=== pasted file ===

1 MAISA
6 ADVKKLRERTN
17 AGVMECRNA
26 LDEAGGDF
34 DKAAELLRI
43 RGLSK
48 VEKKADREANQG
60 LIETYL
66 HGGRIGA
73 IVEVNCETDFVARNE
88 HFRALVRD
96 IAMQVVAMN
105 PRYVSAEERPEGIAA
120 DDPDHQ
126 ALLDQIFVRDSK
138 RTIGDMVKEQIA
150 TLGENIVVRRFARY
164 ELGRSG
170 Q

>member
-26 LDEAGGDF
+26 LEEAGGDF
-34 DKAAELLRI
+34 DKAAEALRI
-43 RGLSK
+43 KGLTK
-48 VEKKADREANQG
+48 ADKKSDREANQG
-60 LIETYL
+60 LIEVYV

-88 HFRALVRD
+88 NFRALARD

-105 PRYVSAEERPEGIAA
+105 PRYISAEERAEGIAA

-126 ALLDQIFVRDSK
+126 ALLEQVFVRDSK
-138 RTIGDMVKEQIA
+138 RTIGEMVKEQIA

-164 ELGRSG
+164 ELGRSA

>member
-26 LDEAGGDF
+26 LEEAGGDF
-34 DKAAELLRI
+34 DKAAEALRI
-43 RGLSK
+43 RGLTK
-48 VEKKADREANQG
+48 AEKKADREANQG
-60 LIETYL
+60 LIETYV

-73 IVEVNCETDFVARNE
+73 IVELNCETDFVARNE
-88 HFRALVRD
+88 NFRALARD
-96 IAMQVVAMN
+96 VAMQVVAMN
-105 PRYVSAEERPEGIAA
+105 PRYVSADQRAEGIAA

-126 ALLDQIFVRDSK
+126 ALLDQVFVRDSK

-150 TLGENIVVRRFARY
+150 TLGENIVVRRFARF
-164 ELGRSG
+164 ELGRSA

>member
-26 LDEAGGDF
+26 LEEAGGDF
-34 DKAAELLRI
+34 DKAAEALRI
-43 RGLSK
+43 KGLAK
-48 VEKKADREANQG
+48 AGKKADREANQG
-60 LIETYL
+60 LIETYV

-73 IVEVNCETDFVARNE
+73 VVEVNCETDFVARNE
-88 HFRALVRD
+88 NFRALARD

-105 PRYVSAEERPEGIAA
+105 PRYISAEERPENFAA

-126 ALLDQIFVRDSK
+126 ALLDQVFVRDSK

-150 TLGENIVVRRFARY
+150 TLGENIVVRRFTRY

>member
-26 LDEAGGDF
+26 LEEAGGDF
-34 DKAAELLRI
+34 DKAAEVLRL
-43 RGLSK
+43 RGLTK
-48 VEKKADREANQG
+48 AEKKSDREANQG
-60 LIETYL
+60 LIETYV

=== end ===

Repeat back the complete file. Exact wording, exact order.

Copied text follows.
1 MAISA
6 ADVKKLRERTN
17 AGVMECRNA
26 LDEAGGDF
34 DKAAELLRI
43 RGLSK
48 VEKKADREANQG
60 LIETYL
66 HGGRIGA
73 IVEVNCETDFVARNE
88 HFRALVRD
96 IAMQVVAMN
105 PRYVSAEERPEGIAA
120 DDPDHQ
126 ALLDQIFVRDSK
138 RTIGDMVKEQIA
150 TLGENIVVRRFARY
164 ELGRSG
170 Q

>member
-26 LDEAGGDF
+26 LEEAGGDF
-34 DKAAELLRI
+34 DKAAEALRI
-43 RGLSK
+43 KGLTK
-48 VEKKADREANQG
+48 ADKKSDREANQG
-60 LIETYL
+60 LIEVYV

-88 HFRALVRD
+88 NFRALARD

-105 PRYVSAEERPEGIAA
+105 PRYISAEERAEGIAA

-126 ALLDQIFVRDSK
+126 ALLEQVFVRDSK
-138 RTIGDMVKEQIA
+138 RTIGEMVKEQIA

-164 ELGRSG
+164 ELGRSA

>member
-26 LDEAGGDF
+26 LEEAGGDF
-34 DKAAELLRI
+34 DKAAEALRI
-43 RGLSK
+43 RGLTK
-48 VEKKADREANQG
+48 AEKKADREANQG
-60 LIETYL
+60 LIETYV

-73 IVEVNCETDFVARNE
+73 IVELNCETDFVARNE
-88 HFRALVRD
+88 NFRALARD
-96 IAMQVVAMN
+96 VAMQVVAMN
-105 PRYVSAEERPEGIAA
+105 PRYVSADQRAEGIAA

-126 ALLDQIFVRDSK
+126 ALLDQVFVRDSK

-150 TLGENIVVRRFARY
+150 TLGENIVVRRFARF
-164 ELGRSG
+164 ELGRSA

>member
-26 LDEAGGDF
+26 LEEAGGDF
-34 DKAAELLRI
+34 DKAAEALRI
-43 RGLSK
+43 KGLAK
-48 VEKKADREANQG
+48 AGKKADREANQG
-60 LIETYL
+60 LIETYV

-73 IVEVNCETDFVARNE
+73 VVEVNCETDFVARNE
-88 HFRALVRD
+88 NFRALARD

-105 PRYVSAEERPEGIAA
+105 PRYISAEERPENFAA

-126 ALLDQIFVRDSK
+126 ALLDQVFVRDSK

-150 TLGENIVVRRFARY
+150 TLGENIVVRRFTRY

>member
-26 LDEAGGDF
+26 LEEAGGDF
-34 DKAAELLRI
+34 DKAAEVLRL
-43 RGLSK
+43 RGLTK
-48 VEKKADREANQG
+48 AEKKSDREANQG
-60 LIETYL
+60 LIETYV